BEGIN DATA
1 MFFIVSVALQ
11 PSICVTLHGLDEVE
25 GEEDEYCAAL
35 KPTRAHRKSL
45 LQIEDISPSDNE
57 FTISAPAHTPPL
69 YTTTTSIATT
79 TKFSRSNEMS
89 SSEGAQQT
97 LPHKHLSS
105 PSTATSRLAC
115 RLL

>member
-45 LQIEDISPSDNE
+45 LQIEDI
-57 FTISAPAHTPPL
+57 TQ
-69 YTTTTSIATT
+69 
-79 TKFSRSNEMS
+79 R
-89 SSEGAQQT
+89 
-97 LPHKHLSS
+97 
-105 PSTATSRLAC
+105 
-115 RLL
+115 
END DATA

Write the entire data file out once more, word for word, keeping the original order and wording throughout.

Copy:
1 MFFIVSVALQ
11 PSICVTLHGLDEVE
25 GEEDEYCAAL
35 KPTRAHRKSL
45 LQIEDISPSDNE
57 FTISAPAHTPPL
69 YTTTTSIATT
79 TKFSRSNEMS
89 SSEGAQQT
97 LPHKHLSS
105 PSTATSRLAC
115 RLL

>member
-45 LQIEDISPSDNE
+45 LQIEDI
-57 FTISAPAHTPPL
+57 TQ
-69 YTTTTSIATT
+69 
-79 TKFSRSNEMS
+79 R
-89 SSEGAQQT
+89 
-97 LPHKHLSS
+97 
-105 PSTATSRLAC
+105 
-115 RLL
+115 